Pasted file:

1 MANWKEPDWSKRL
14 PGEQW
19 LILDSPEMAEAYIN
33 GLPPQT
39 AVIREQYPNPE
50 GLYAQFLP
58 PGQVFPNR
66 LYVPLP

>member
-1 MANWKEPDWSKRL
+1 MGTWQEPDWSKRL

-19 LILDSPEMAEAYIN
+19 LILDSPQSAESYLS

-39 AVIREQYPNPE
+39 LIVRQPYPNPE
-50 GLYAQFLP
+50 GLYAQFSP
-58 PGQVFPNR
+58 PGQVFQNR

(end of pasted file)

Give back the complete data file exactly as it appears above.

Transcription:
1 MANWKEPDWSKRL
14 PGEQW
19 LILDSPEMAEAYIN
33 GLPPQT
39 AVIREQYPNPE
50 GLYAQFLP
58 PGQVFPNR
66 LYVPLP

>member
-1 MANWKEPDWSKRL
+1 MGTWQEPDWSKRL

-19 LILDSPEMAEAYIN
+19 LILDSPQSAESYLS

-39 AVIREQYPNPE
+39 LIVRQPYPNPE
-50 GLYAQFLP
+50 GLYAQFSP
-58 PGQVFPNR
+58 PGQVFQNR